BNB 1.41%
$580.89
BTC 1.29%
$66,881.35
DOGE 2.13%
$0.15
ETH 4.65%
$3,097.98
PEPE -0.91%
$0.000010
XRP 1.24%
$0.52
SHIB 1.06%
$0.000024
SOL 4.17%
$172.67
TG Casino
powered by $TGC

What is Bitcoin Mining?

Eric Huffman
Last updated: | 19 min read
Disclaimer: Crypto is a high-risk asset class. This article is provided for informational purposes and does not constitute investment advice. You could lose all of your capital.
Bitcoin mining

Bitcoin mining refers to the process of adding new blocks to the Bitcoin blockchain using a consensus mechanism called proof of work (PoW) that requires the entire network to agree on the validity of transactions.

Bitcoin miners around the world compete for the chance to add a new block and earn the block rewards paid in bitcoins. One recent block earned a 6.25 bitcoin mining reward plus 7.10 bitcoins in network fees. In this guide, we’ll explain how Bitcoin mining works as well as the pros and cons of mining Bitcoin.

How Does Bitcoin Mining Work?


Bitcoin mining gets its name from the work required to “find” (mine) a new block. Much like miners in the analog world have to expend energy to find gold, coal, or lithium, Bitcoin mining requires miners to expend energy to find a new block.

Each new block is a container for new transactions on the Bitcoin blockchain. Bitcoin mining uses proof of work (PoW) as its consensus (agreement) mechanism when adding new blocks to the blockchain. The expense of mining new blocks makes it impractical to change transactions that have already occurred.

Bitcoin’s mining process revolves around hashing, which is a cryptographic method to convert a value or set of data into another value. The Bitcoin network uses the SHA-256 (Secure Hash Algorithm – 256-bit) algorithm to accomplish this task.

The resulting hash is a 64-character hexadecimal (letters and numbers) value. Here’s an example of a hash using SHA-256 using the title of the Bitcoin white paper.

Input SHA-256 Hash
Bitcoin: A Peer-to-Peer Electronic Cash System d1f40227cfca27d026d6e769833231242536e6b19df9b8374bef1ded606ca7cd

The hashing function plays a vital role in mining Bitcoin, occurring at several steps along the way. If one letter or character of the input changes, the resulting hash changes dramatically.

Bitcoin Mining Overview

Here’s a brief overview of the mining process itself.

  1. Each block has a hash value. For example, the first block in the Bitcoin blockchain, called the Genesis Block, has the following hash: 000000000019d6689c085ae165831e934ff763ae46a2a6c172b3f1b60a8ce26f.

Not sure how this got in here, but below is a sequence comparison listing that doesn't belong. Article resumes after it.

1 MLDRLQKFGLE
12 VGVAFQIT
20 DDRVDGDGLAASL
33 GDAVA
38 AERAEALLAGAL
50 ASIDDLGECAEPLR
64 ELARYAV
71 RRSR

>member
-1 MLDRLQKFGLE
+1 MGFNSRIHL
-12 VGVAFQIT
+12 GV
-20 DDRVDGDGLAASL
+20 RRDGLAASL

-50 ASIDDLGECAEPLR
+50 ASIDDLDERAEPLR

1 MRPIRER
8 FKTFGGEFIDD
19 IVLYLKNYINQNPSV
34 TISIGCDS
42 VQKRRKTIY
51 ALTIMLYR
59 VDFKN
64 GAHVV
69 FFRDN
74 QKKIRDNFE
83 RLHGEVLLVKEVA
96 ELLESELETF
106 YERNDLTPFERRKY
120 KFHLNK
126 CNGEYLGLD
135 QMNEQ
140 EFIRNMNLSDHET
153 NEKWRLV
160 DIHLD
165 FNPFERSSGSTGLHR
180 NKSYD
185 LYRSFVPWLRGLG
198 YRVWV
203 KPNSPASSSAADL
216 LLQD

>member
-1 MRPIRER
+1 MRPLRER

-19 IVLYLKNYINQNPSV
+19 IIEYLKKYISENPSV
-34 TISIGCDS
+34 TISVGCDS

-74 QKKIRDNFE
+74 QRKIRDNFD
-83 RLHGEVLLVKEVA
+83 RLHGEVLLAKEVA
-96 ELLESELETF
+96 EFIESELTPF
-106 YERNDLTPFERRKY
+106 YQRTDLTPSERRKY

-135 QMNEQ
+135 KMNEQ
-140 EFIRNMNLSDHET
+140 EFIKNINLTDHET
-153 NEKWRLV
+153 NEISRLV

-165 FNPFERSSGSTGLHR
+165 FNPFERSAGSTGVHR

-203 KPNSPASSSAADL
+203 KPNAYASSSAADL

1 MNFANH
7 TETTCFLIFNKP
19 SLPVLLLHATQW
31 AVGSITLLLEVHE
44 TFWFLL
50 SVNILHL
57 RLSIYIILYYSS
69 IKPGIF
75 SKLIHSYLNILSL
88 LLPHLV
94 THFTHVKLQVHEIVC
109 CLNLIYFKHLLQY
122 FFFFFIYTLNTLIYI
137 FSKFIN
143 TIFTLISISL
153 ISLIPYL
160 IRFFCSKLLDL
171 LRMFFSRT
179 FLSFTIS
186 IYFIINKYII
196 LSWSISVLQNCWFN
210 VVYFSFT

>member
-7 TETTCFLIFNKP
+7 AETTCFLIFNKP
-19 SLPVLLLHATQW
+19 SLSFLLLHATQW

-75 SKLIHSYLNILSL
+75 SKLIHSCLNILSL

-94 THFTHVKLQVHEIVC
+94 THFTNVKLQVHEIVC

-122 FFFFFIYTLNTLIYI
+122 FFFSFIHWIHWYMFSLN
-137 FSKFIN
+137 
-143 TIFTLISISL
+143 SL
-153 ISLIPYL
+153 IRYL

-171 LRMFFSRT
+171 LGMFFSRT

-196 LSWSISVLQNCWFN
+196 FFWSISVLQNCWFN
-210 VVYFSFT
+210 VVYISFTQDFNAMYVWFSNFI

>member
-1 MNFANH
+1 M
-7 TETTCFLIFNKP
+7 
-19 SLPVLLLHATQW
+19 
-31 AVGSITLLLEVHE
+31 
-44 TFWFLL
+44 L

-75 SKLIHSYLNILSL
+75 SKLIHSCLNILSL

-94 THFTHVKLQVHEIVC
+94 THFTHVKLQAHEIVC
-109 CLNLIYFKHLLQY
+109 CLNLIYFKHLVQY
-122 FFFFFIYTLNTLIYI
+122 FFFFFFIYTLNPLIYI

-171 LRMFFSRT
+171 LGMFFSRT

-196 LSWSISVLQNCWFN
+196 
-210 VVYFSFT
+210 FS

2. The previous block’s hash links to the next block. The “chain” in blockchain comes from this linking of blocks using hash values. This hash value becomes part of a hashed block header used to solve the hash for the next block in the chain.
  3. Pending transactions in the mempool must also be hashed. As part of the formula, pending transactions stored in the network mempool (memory pool) are also hashed. If the miner successfully mines the next block, these transactions will be included in the block.
  4. Miners use a nonce to guess the qualifying hash value for the new block. A nonce is a number used only once. Miners try different numbers until the block hash has the required number of leading zeros to mine a new block. At Bitcoin’s beginning in 2009, the network generated thousands of hashes per second to guess the correct nonce. Now, the hash rate reaches quintillions of hashes per second across the worldwide network.

As the overall hash rate for the network ebbs and flows, the network also adjusts the difficulty for mining by changing the number of leading zeros required in a block hash.

Why does Bitcoin Need to Be Mined?

Mining, or proof of work more specifically, is what makes the Bitcoin network secure because the cost of mining makes it cost-prohibitive to change transactions. A rogue miner who wanted to change prior transactions would have to expend energy in mining while also mining faster than the rest of the network.